Saturday, July 20, 2013

Review: Oral-B Deep Sweep electric toothbrush

Note: This blog posts contains Amazon Affiliate links

I recently won an Oral-B Professional Deep Sweep + Smart Guide Triaction 5000 Rechargeable Electric Toothbrush (affiiliate link) in a contest from the Prime Beauty Blog.  I thought I would provide a review here in case anyone is thinking of buying a similar item.  This is a completely unsolicited review and I am giving my honest opinion about the pros and cons.

I was really happy to win the toothbrush. We have a small bathroom without a lot of counter space, so I was reluctant to buy something that was going to require charging, but winning one meant I could try it for free and see if it was worth the space it took up.

I had been thinking about getting my teeth professionally whitened. My teeth are very healthy, but I am a coffee drinker and I had some light staining, and there is a scratch on my front tooth that tended to get darker than the rest of the tooth, which I really didn't like.  I had just gone to the dentist for my yearly checkup and polish and had asked about the cost of whitening there. It was about $100.  I said I would think about it.  My dentist recommended Rembrandt Deeply White Whitening Toothpaste (affiliate link) as something that might help in the meantime.  I also was already using Crest 3d White Rinse (affiliate link), which had at least taken care of the darker line on my tooth. The toothpaste helped, I had been using a different whitening toothpaste but this one seemed to do a better job.

Then my package arrived with the new toothbrush, with one brush head. Oddly enough, the day it arrived, my husband came back from his dentist appointment saying that they told him he needed to do a better job of brushing his back teeth, and he was going to have to go back in 6 months.  I bought some extra toothbrush heads (affiliate link) so he could try it too. I figured that the electric brush would probably do a better job on the back teeth.


This is what the package looks like. As you can see, I also won a toothpaste, which I tried, but it was just toothpaste. I didn't think it did as good a job of whitening as the Rembrandt, so I put it in the cupboard for those times when we run out of toothpaste and need something in a pinch.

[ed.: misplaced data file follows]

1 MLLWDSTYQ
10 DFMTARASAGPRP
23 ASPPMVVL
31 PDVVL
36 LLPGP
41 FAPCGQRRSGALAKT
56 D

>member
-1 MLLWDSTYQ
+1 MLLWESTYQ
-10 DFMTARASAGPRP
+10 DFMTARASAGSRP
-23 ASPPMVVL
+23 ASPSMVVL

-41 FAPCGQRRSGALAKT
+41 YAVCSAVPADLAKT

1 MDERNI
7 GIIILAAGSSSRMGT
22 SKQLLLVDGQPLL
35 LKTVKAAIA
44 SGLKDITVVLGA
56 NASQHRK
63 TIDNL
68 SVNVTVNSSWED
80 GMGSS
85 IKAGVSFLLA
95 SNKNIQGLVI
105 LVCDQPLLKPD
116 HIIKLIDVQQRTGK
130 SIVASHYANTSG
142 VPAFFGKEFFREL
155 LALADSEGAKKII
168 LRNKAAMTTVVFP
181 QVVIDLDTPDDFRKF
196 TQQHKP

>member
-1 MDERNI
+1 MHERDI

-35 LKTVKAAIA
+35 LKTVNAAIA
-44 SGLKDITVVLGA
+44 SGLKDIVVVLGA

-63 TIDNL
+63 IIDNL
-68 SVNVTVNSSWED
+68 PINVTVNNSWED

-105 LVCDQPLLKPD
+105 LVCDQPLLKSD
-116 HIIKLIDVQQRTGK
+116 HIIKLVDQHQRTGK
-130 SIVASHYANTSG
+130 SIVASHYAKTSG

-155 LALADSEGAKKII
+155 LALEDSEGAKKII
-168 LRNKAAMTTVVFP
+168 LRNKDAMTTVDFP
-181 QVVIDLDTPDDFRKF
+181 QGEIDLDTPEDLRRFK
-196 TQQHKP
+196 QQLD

There are a lot of reasons to like this toothbrush. For one thing, it has a guide that prompts me to brush for two full minutes, which is a lot longer than I would normally brush my teeth. I still have my manual toothbrush for those days when I don't want to spend two full minutes brushing (plus a couple more minutes cleaning up, more on that later). I tend to brush my teeth at least two or three times a day, so I use the electric toothbrush for one of those sessions and the manual toothbrush for the other times. One unexpected bonus of the guide is that it is a digital clock when the toothbrush is not in use. I never realized how handy it would be to have a clock in the bathroom, but when I am getting ready for an event I now know how much time I have before I need to leave. It does take up counter space, though it is also wall-mountable (basically, it comes with a big piece of tape to stick it to the wall).

It has a pressure guide, too, which flashes a red light when it senses that I am pressing too hard when brushing.  I have been told by the dentist that I do this, and that my gums have receded in certain spots because I have been overdoing it. I always buy extra-soft toothbrushes to compensate, but it's better not to attack my teeth in the first place.

My dentist has told me that he can tell I am left-handed, because there is a spot I tend to miss when turning the toothbrush around. Most people do this, apparently. Because the toothbrush is doing the work of brushing for me, I do a better job with all my teeth. I notice that it's easier to clean the back teeth, too. It's hard to get a good brushing motion back there with a manual toothbrush. I'm hoping my husband will get rave reviews at the next dentist's appointment if he keeps using the electric toothbrush.

Between the better brushing action and the new toothpaste, my teeth feel just like they have come from a cleaning at the dentist's office after I brush my teeth. I am very happy with the results. My teeth are much whiter and I am no longer thinking about professional whitening.  This means that even if I had paid for the toothbrush myself, it would have been worth the cost.